I don’t believe in such fixed dichotomies, nor does my behavior reflect that. This morning, I lead a meeting as the president of a non-profit board. This afternoon, I listened and gently supported a friend. You could split those two activities into masculine and feminism spheres, or you could recognize that in we have the opportunity – in a more liberated world- to let people be whole, instead of trying to act from a gendered role all the time.
Some women might dismiss me. That’s fine. I’m not interested in catering to the traditional roles – even though I can certainly act like a “traditional man” when it’s called for. But I still sit around and wonder about all these expectations many seem to have about both men and women acting in certain ways. Women (and some men) have been right pushing to break down patriarchy for decades. And yet, when it comes to intimate relationships, most of us seem to struggle to let go of the old ways of being, which were primarily determined by a system of male domination. Instead of working towards more equal and fluid relationships, so many want men and women to mostly act out the old patterns.
And she responded:
I agree with what you are saying concerning the concept of equal participation in dating/relationships, but only to a certain degree. I think you have taken the concept too far.
Men and women behave differently in many ways due to innate characteristics that are reinforced by societal influences. This isn’t going to change. Like I said in an earlier post, men are born with the urge to protect, provide and take the lead in a love relationships. If a man doesn’t do these things, he’s not really a man.
If he fails to do any of these things, it’s akin to the woman dating a gay man that has chosen to play the female role. So then, everything can’t be equal or there is something wrong. One of the things that will happen is that the woman, assuming she’s mentally healthy, will quickly lose respect for the man.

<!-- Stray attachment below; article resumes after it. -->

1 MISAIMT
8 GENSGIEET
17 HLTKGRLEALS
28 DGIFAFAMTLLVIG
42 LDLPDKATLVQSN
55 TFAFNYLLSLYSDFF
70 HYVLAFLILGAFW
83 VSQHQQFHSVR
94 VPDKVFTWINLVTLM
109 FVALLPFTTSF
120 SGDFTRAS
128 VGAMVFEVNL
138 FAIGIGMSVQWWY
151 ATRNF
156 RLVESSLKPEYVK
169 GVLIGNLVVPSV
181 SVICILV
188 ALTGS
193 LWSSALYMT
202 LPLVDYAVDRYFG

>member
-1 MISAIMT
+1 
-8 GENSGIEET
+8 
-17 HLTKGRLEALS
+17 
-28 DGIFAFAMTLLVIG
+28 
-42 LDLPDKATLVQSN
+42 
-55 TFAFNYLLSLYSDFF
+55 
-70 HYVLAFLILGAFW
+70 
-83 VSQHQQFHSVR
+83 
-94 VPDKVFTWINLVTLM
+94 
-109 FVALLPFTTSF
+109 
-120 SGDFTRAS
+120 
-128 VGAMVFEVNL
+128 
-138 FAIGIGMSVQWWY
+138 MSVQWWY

I found her "he's not really a man" comment a bit offensive to be honest, but here is what I wrote back.
I really don’t think anyone can say for certain how much of gender differences falls on the side of biological differences, and how much is from social conditioning. And when you throw in all those people who really don’t fit the gender binary, then it gets even muddier.
You say someone “isn’t a man” if they don’t lead, protect, etc. That’s your view. But lots of men don’t fit the mold you desire, and until someone is able to prove that it’s biologically determined that men must do X and women must do Y, all your comment can be is a preference. It’s fine to have a preference; we all do. But it’s not a fact about men.
Although I think Margo's views are more extreme than those of most of the women I have dated, there does seem to me to be an internal struggle occurring within many women between wanting men to conform to the old, stereotypical male roles and behavior models, and wanting men to be more flexible, sensitive, and desiring of equal partnerships. And there's also, from what I have seen, a corresponding internal struggle within some men around a similar dichotomy of stories about women. In fact, I have even seen these struggles occurring in relationships amongst my GLBTQ friends, which goes to show you how much the old heterosexual norms have impacted everyone living in this society.
What do you think about all of this? I'll have a lot more to say about some of these issues in future blog posts, but would enjoy hearing others thoughts.